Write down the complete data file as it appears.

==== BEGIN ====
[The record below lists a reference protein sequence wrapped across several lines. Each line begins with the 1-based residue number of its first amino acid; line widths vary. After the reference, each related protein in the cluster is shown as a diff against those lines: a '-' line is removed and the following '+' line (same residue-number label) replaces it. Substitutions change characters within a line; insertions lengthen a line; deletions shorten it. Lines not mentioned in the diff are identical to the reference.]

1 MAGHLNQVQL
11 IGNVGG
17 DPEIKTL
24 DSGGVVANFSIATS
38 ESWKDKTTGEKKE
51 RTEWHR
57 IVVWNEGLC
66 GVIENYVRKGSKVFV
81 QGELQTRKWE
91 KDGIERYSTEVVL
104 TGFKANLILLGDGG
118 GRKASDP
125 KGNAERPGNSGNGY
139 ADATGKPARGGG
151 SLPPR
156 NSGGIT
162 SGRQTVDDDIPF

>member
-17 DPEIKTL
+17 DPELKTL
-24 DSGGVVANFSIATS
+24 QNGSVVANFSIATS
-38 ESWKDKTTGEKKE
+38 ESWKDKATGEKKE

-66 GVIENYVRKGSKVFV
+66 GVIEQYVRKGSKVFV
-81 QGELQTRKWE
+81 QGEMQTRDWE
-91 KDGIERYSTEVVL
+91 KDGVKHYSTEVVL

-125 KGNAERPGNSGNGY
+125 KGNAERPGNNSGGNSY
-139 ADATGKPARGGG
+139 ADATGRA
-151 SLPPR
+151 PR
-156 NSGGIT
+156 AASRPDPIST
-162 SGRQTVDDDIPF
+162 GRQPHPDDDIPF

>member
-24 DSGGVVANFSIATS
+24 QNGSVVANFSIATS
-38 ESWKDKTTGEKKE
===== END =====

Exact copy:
[The record below lists a reference protein sequence wrapped across several lines. Each line begins with the 1-based residue number of its first amino acid; line widths vary. After the reference, each related protein in the cluster is shown as a diff against those lines: a '-' line is removed and the following '+' line (same residue-number label) replaces it. Substitutions change characters within a line; insertions lengthen a line; deletions shorten it. Lines not mentioned in the diff are identical to the reference.]

1 MAGHLNQVQL
11 IGNVGG
17 DPEIKTL
24 DSGGVVANFSIATS
38 ESWKDKTTGEKKE
51 RTEWHR
57 IVVWNEGLC
66 GVIENYVRKGSKVFV
81 QGELQTRKWE
91 KDGIERYSTEVVL
104 TGFKANLILLGDGG
118 GRKASDP
125 KGNAERPGNSGNGY
139 ADATGKPARGGG
151 SLPPR
156 NSGGIT
162 SGRQTVDDDIPF

>member
-17 DPEIKTL
+17 DPELKTL
-24 DSGGVVANFSIATS
+24 QNGSVVANFSIATS
-38 ESWKDKTTGEKKE
+38 ESWKDKATGEKKE

-66 GVIENYVRKGSKVFV
+66 GVIEQYVRKGSKVFV
-81 QGELQTRKWE
+81 QGEMQTRDWE
-91 KDGIERYSTEVVL
+91 KDGVKHYSTEVVL

-125 KGNAERPGNSGNGY
+125 KGNAERPGNNSGGNSY
-139 ADATGKPARGGG
+139 ADATGRA
-151 SLPPR
+151 PR
-156 NSGGIT
+156 AASRPDPIST
-162 SGRQTVDDDIPF
+162 GRQPHPDDDIPF

>member
-24 DSGGVVANFSIATS
+24 QNGSVVANFSIATS
-38 ESWKDKTTGEKKE